The Stockade was located on the Western side of the Camp. The Stockade compound included:
The Stockade was designed for 100 prisoners; 400 were crammed in there.
This is the stockade under construction in 1943. [Source: Densho Digital Repository]
Terror was a frequent visitor to the Stockade. It often involved late night harassment by the Military Police. Here is Morgan Yamanaka talking about midnight raids at the Stockade Barracks…
“As a matter of fact, one of the times in my life I was actually scared was when, one of those midnight raids — are you familiar with Thompson sub-machine gun, the round cartridge? That Thompson machine gun was aimed at my belly by a young soldier who seemed to be shaking because he was scared. Well, I know something about arms because in martial arts we were studying arms. His trigger finger was on the trigger. Well, if you’re shaking like this the damn finger could… and I’m aware of this, so I think that was about the only time in my life I was physically scared.”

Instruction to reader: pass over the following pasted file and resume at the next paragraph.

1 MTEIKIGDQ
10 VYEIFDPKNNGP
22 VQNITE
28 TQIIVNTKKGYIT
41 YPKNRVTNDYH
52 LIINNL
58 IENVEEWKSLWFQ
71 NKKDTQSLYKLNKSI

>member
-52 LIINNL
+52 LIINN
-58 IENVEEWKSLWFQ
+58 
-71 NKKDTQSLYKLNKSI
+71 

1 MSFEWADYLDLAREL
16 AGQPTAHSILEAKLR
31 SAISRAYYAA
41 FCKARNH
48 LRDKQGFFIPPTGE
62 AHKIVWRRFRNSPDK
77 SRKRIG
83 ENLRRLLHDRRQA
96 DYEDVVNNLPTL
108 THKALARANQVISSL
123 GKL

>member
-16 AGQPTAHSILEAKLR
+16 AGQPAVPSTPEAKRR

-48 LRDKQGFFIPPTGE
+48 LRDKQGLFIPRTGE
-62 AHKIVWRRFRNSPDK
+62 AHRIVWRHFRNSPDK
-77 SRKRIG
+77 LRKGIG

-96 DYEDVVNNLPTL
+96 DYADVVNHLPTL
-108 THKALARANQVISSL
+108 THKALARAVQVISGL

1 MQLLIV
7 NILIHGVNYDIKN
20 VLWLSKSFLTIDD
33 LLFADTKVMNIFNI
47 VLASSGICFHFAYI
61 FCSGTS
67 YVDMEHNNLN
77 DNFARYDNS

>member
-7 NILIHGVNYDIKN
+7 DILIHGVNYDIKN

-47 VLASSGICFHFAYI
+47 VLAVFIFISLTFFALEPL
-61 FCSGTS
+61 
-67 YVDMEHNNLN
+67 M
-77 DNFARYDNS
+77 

K. Morgan Yamanaka, Tule Lake [Source: Densho Digital Repository]
The conversion of the Tule Lake Camp to a maximum security prison was the harshest feature of the WRA Camp system. With its methods, the Tule Lake Prison Camp magnified the violation of due process that was inherent the imprisonment of 110,000 Japanese Americans in the WRA Camps in the first place. It was a dark, enduring chapter.
“A Place of Solace…”
This is a photo of Castle Rock, and its peninsula. It is the most prominent nearby geographic feature and was visible from anywhere in the Camp. Castle Rock provided a place of solace for many people who were imprisoned in Tule Lake. Up until the summer of 1943, when Tule Lake became a maximum security prison, people from the Camp were able to walk up the mountain at specified times. It became a place of religious observation and spiritual meditation.
Tule Lake was a complex prison camp, and I have only scratched the surface. I will miss being there, looking for stories, solving mysteries. Hopefully, I’ll be back, perhaps at the next remembrance gathering there.
THE REMAINS OF THE JEROME, ARKANSAS WRA CAMP…
The Jerome WRA Camp was about 130 miles southeast of the city of Little Rock, Arkansas. There is almost nothing left of the camp that once held 8,947 Americans of Japanese ancestry for nearly two years. When the camp was built, the land was wooded swampland which local farmers had tried to convert to farmland. It is now part of large scale farmland, surrounded by forests, bayous, a short distance west of the Mississippi River.
The site of the Camp is on the east side of US 165, about 18 miles south of McGehee, Arkansas. Approaching, you need to remain alert, or you will drive right by the granite monument that commemorates the Camp…